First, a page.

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Two Succumb to Suspected Dengue Fever in Punjab's Ajnala

The state has seen a spike in cases of mosquito-borne diseases like dengue, malaria and chikungunya, following incessant rains and waterlogging.

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Updated:October 13, 2019, 3:08 PM IST
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Two Succumb to Suspected Dengue Fever in Punjab's Ajnala
A robber fly also known as an assassin fly eats a mosquito in Dhading, Nepal June 30, 2019. REUTERS/Navesh Chitrakar - RC169A9CCF90

Two people succumbed to suspected dengue in Punjab’s Ajnala.

The deceased have been identified as Asha Rani and Jaspal Singh, both of whom are residents of Ajnala, Hindustan Times reported.

The state has seen a spike in cases of mosquito-borne diseases like dengue, malaria and chikungunya, following incessant rains and waterlogging.

According to Asha Rani's husband Bobby Mahajan, his wife was suffering from high fever since last five days. She was admitted to a private hospital, where they claimed that she had dengue. Mahajan later got her admitted to the Guru Ramdas hospital in Amritsar, but she died while getting treatment.

Jaspal Singh's mother Nirmaljeet Kaur, onher part said her son got fever six days ago and a private hospital in Amristar claimed he was suffering from dengue.

District epidemiologist officer (DEO), Dr Madan Mohan said that the deceased were admitted in private hospitals in Ajnala and they have not yet been diagnosed as being positive with dengue in medical tests from Government Medical College in Amristar. He further went on to reveal that the samples will be tested to know if they were actually suffering from dengue or not.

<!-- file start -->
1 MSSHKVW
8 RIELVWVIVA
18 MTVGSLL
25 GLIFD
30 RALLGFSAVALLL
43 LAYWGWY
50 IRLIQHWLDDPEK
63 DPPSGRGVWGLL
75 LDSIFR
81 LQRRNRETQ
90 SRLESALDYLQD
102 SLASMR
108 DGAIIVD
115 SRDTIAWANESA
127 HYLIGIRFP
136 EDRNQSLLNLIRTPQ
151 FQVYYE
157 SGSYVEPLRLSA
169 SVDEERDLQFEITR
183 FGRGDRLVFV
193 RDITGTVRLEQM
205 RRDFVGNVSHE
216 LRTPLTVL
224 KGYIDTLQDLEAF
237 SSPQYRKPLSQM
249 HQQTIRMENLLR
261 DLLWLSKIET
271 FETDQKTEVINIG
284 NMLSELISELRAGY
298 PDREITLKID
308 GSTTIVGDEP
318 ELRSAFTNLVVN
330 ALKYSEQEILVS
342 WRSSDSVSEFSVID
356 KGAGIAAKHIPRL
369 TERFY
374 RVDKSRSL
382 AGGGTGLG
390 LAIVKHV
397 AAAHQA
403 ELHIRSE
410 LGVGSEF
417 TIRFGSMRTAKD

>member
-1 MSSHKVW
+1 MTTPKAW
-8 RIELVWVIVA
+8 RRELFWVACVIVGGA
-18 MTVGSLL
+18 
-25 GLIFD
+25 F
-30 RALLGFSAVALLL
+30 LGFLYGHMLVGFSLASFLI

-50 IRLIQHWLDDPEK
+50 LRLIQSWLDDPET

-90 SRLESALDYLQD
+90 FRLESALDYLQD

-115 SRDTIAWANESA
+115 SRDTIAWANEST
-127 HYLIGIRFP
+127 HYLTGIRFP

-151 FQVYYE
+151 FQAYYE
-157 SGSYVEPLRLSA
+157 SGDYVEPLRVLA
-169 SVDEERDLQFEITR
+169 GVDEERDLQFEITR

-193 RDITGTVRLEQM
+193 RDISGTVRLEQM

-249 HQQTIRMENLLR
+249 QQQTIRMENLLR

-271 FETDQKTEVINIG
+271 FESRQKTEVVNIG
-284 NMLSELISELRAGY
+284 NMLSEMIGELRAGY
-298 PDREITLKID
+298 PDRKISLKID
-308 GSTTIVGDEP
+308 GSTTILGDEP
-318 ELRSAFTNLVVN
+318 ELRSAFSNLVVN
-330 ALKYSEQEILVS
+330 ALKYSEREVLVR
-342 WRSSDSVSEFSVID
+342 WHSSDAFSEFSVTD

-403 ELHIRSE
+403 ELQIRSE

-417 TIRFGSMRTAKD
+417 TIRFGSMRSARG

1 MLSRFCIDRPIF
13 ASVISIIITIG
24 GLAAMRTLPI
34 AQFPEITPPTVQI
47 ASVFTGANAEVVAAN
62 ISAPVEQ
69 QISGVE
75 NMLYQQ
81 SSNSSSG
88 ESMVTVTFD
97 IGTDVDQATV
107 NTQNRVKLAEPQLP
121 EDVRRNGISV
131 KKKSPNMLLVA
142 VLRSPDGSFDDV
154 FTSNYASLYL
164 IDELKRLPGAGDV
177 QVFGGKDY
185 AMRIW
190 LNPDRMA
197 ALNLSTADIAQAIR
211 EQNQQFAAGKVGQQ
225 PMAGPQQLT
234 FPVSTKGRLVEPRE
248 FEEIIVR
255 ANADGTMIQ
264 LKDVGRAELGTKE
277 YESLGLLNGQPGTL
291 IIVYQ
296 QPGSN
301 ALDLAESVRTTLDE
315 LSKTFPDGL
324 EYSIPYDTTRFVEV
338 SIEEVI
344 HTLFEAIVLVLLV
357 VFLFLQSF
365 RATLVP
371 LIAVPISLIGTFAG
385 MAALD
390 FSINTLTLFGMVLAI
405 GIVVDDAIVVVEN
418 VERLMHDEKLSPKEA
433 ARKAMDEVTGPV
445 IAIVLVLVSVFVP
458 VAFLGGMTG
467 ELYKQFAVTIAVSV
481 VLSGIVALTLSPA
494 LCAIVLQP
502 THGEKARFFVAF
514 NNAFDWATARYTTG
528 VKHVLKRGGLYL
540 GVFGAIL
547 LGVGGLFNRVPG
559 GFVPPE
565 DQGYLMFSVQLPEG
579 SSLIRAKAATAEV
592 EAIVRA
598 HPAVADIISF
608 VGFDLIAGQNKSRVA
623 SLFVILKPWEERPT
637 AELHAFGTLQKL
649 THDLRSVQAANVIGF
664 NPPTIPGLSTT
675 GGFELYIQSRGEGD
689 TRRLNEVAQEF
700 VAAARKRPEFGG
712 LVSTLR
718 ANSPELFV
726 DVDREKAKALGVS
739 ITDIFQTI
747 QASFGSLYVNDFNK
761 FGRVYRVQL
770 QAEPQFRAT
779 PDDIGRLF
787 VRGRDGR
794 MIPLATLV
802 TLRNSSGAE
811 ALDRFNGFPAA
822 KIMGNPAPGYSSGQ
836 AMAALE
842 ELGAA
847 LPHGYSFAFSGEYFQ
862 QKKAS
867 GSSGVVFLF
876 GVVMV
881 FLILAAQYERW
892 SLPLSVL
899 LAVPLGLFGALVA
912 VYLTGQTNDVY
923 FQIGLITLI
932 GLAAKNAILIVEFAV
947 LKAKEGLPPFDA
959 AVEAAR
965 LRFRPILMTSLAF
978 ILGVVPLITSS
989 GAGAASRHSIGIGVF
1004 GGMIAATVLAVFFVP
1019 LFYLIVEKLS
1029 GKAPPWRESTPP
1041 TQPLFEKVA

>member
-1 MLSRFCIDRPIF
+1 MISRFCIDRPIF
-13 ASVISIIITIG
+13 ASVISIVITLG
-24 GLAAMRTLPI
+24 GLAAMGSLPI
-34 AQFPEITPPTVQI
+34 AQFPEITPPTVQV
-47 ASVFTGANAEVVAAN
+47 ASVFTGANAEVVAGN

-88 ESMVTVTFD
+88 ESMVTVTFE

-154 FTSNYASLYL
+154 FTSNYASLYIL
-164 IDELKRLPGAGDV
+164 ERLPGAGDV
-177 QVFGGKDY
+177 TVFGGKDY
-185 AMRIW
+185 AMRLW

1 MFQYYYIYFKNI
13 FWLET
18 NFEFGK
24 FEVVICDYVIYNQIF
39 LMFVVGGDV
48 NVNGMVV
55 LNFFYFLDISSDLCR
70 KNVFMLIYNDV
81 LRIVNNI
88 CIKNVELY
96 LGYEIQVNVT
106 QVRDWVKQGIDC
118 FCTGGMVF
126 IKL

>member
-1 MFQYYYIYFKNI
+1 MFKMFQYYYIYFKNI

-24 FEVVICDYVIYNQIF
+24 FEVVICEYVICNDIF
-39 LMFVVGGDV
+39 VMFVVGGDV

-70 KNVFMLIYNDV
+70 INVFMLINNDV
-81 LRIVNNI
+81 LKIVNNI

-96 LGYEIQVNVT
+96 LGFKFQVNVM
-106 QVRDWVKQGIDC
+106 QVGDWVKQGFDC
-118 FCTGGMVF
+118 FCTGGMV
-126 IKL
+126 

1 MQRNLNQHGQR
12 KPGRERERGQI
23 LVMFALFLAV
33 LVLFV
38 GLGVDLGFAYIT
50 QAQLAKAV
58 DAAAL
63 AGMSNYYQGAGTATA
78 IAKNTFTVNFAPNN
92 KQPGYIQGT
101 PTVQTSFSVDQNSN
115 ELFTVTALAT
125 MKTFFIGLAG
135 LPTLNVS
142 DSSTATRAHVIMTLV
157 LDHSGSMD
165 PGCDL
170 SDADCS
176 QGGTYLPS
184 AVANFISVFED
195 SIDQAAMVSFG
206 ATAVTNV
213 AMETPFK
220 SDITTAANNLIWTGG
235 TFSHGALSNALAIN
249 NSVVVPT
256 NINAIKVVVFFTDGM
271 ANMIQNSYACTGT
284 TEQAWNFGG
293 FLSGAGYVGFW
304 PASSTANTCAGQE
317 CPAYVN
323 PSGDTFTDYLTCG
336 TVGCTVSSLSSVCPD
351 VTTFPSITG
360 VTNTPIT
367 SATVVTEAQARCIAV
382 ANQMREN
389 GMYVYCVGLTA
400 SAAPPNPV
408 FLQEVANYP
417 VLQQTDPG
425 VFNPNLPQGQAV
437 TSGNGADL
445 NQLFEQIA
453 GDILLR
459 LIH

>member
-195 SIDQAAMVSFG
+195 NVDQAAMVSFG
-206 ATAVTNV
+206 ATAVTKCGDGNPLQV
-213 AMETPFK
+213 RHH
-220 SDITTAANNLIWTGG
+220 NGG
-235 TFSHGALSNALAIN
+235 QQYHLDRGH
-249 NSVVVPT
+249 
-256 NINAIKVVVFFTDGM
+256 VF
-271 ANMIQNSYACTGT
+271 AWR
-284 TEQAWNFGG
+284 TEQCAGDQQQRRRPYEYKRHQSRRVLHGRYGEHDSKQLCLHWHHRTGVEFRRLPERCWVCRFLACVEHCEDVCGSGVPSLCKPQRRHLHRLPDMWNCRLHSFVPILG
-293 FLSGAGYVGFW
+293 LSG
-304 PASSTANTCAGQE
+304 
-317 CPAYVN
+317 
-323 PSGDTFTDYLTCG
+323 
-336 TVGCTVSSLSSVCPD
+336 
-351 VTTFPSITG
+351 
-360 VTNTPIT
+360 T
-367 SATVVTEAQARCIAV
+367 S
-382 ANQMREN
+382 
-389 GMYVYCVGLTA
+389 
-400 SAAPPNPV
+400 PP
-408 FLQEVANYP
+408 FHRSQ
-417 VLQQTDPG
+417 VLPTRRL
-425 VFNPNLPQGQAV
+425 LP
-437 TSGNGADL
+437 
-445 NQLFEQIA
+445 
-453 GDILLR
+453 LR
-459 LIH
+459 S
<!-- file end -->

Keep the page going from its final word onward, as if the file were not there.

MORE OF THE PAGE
He also added that they have detected 164 suspected dengue cases in the district this year and out of them 60 have tested positive. However, no confirmed dengue deaths in the district were reported and condition of the patients is stable. DEO explained that they have adequate measures in government hospitals to treat dengue patients.

According to official data of the health department, 548 positive dengue cases were recorded in Amritsar in 2018, which was more than double the total 222 positive cases reported in 2017.

Caused by the Aedes aegypti mosquito, the dengue virus (DEN) comprises four distinct serotypes (DEN-1, DEN-2, DEN-3 and DEN-4) which belong to the genus Flavivirus, family Flaviviridae. Once infected, humans become the main carriers and multipliers of the virus, serving as a source of the virus for uninfected mosquitoes. Interestingly, in humans, recovery from infection by one dengue virus provides lifelong immunity against that particular virus serotype.

However, the immunity confers only partial and transient protection against subsequent infection by the other three serotypes of the virus.

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